Except for The Dropout, which answers the scam question with a delicate and delicate balance between curiosity and consequence. New Girl creator Liz Meriwether’s eight-part Hulu series, based on Rebecca Jarvis’ ABC News podcast of the same name, traces how Elizabeth Holmes, played stubbornly by Amanda Seyfried, built a house of cards from the foundation without engaging in the feminist remodeling of antiheroes.

It’s hard not to compare The Dropout to Inventing Anna: two shows about two ambitious bottle blondes with obviously bad split ends and distinctive vocal tics (Delvey’s harsh accent coming out of nowhere, Holmes’ oddly lowered tone) who, despite off-putting demeanor, amassed weight in the 2010s through whimsy and cheeky fabrications. Unlike Inventing Anna, The Dropout doesn’t change any names or blur the timeline. His journalist character, John Carreyrou (Ebon Moss-Bachrach) of The Wall Street Journal, who appears in later episodes, is actually good at his job. (More Fraudulent Content: Carreyrou’s book Bad Blood, itself the basis of Alex Gibney’s 2019 HBO documentary The Inventor, was picked up by Apple TV for an Adam McKay movie which is, for the moment, still in development.) And while Inventing Anna seemed in thrall to its subject – the story is framed around a fictional journalist impressed by Anna’s audacity – The Dropout imagines the desperation and emotional end that underpins Elizabeth’s lies without obscuring the cost.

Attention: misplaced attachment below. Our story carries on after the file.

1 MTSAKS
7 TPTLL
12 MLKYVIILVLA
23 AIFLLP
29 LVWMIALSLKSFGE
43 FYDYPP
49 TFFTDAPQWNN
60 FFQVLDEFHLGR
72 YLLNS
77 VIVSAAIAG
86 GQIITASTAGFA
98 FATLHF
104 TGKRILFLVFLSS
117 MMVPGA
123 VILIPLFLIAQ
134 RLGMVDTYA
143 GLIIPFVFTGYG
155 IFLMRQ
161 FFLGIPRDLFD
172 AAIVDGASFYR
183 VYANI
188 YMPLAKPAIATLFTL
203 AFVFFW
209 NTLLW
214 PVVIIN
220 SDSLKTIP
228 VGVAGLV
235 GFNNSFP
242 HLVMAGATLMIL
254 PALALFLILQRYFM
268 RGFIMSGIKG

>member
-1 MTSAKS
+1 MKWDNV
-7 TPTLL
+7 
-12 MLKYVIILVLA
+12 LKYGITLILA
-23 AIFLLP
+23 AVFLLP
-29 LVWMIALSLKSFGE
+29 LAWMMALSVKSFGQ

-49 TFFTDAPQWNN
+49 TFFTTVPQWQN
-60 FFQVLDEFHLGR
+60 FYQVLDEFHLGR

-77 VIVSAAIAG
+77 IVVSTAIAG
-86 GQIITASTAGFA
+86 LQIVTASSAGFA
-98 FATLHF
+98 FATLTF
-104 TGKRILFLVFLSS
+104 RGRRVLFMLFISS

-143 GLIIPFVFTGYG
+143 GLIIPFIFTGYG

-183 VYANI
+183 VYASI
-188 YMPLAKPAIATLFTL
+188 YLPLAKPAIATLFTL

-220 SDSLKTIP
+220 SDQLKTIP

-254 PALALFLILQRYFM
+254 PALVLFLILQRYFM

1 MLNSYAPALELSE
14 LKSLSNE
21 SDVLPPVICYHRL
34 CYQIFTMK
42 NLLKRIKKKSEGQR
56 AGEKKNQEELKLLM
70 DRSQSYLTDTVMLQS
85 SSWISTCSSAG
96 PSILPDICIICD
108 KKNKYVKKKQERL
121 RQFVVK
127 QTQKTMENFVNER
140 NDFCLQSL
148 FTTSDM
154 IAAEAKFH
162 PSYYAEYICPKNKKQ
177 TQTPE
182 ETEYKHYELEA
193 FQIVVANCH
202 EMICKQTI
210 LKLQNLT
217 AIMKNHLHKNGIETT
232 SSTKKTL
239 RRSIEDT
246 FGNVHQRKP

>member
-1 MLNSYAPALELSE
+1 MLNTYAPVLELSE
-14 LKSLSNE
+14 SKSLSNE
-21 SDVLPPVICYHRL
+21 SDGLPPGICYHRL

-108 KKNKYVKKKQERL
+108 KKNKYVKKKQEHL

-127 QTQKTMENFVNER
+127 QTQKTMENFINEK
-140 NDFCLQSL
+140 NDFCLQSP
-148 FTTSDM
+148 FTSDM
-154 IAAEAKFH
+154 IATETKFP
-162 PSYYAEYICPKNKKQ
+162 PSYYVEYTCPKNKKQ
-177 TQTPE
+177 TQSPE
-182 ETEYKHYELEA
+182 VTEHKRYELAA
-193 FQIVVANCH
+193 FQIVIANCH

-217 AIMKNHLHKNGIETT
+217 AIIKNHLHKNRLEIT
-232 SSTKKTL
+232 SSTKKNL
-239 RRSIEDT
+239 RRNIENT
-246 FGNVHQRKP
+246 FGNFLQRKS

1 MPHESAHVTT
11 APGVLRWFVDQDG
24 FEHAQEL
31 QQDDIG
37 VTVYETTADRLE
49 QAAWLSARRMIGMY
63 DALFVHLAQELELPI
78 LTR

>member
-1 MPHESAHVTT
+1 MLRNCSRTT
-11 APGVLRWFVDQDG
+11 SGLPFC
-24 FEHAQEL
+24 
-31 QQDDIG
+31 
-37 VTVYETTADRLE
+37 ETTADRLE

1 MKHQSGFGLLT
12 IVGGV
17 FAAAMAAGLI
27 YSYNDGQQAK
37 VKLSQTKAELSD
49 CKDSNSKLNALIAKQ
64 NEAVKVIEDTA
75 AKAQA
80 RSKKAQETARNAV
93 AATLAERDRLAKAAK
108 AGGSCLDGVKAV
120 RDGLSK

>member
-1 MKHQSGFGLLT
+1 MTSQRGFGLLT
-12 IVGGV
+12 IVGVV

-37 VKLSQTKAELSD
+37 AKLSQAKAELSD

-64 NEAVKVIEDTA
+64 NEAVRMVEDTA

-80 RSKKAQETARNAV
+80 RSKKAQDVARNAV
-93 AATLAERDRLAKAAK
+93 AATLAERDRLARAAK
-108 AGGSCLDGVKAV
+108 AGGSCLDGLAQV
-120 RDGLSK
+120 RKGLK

Take a scene in episode three when Elizabeth and Theranos chief scientist Edmond Ku (an excellent James Hiroyuki Liao) visits an oncology clinic in Nashville for a validation study with Pfizer. (The first three episodes aired last week, with the last five dropping weekly.) It’s 2008 and Theranos has built up a small reputation and a sizable war chest of investments, but no working blood-testing devices. . Elizabeth sees the trial as a worthless hurdle – “it’s not supposed to work, it’s a trial” – while Edmond rightly sees simulating accurate outcomes for terminal cancer patients as crossing the Rubicon. When a stage 4 breast cancer patient praises Elizabeth, Edmond fumbles the charade and leaves. Elizabeth follows. “These people know they’re on trial, that’s how it goes,” she says, and orders him to continue. Torn between his job and his ethics, he gives in.